Attorney General Jeff Sessions’ efforts to reshape America’s immigration courts in his own ideological image is one of the Trump Administration’s greatest—and quietest—successes. Sessions has historically taken anti-immigrant positions, and recent moves he has made in the Department of Justice collectively make it harder for immigrants—legal and otherwise—to get justice. Vox.com’s Dara Lind reported that Sessions has referred three cases from the Board of Immigration Appeals (BIA) to himself for a ruling. The move is unusual but within the scope of his authorities because the immigration courts exist not as part of the judicial branch but under the auspices of the DOJ. The cases he has chosen could establish precedent that will stack the deck against immigrants before the courts.
Sessions has already set quotas for immigration court judges to clear cases, which puts a premium on speedy resolutions. He now plans to rule on a case that addresses the question of whether immigration judges can use “administrative closure” to remove cases from their dockets. One way judges dealt with the backlog of cases in the last decade was to, as Lind puts it, “hit the pause button … indefinitely” on low level cases and move on to more consequential cases. Sessions’ ruling could make that a harder if not impossible option to exercise.
Sessions will also rule on a case to decide if judges can wait for applications to be approved. In some cases, defendants may have another ongoing legal proceeding such as application for a status adjustment with United States Citizenship and Immigration Services. If that adjustment could affect proceedings, immigration judges frequently grant continuances until that matter is resolved. Sessions’ decision could limit judges’ ability to do that. If Sessions’ rulings are in keeping with the direction of other decisions he has made as Attorney General, an immigrant’s day in court may literally be a day or less if the immigration judge adheres to the 700 case a year quota.
Last October, Sessions announced his plans to tighten the rules for those seeking asylum. “Over the years, smart attorneys have exploited loopholes in the law, court rulings and lack of resources to substantially undermine the intent of Congress,” he said in 2017. “We also have dirty immigration lawyers who are encouraging their otherwise unlawfully present clients to make false claims of asylum, providing them with the magic words needed to trigger the credible-fear process.”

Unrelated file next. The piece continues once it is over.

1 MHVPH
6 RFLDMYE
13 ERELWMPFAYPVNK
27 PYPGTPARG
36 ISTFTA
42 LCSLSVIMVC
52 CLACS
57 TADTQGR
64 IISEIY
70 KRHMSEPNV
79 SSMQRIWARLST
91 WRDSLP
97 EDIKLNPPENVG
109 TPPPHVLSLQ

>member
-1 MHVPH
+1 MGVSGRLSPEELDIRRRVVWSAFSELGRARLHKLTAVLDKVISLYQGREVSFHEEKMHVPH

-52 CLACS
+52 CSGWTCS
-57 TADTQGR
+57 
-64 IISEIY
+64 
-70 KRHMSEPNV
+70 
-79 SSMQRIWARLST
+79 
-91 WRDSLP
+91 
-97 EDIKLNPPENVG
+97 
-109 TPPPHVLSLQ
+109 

The third case he referred to himself addresses asylum. In the case, the woman is a survivor of domestic violence, and Sessions will decide if the threat of violence that prompts an asylum claim has to come from the state to be valid. Can you be persecuted if the government isn’t persecuting you? Many judges have granted asylum for those trying to escape culturally tolerated domestic violence and gang violence, but if Sessions narrows the qualifications for asylum, those fleeing the threat of gangs in Honduras and El Salvador and institutionalized sexism in other countries will find the doors of the United States closed to them.
Taken as a whole, Sessions’ decisions represent a drastic change in America’s relationship to immigrants. He is working to make it harder for them to enter the country, easier to get them out, and less hospitable for them while they’re here. In a recent speech that announced his “Zero-Tolerance” approach to unauthorized crossings of the Mexico/U.S. border, he referred to parents with children seeking asylum as “smugglers” and vowed to separate families from their children when they’re taken into detention.
“If you don’t like that, then don’t smuggle children over our border,” he said.
Sessions also called for more prosecutions of those harboring undocumented immigrants in a memo to all federal prosecutors in April 2017. There have been few so far, but like the cases he referred to himself, the totality of his actions so far make this a legitimate fear. To his credit, he did reverse his decision to suspend the non-profit Legal Orientation Program that offers legal advice to detained immigrants, but the cases he referred himself could drastically change the nature of immigration courts for years to come.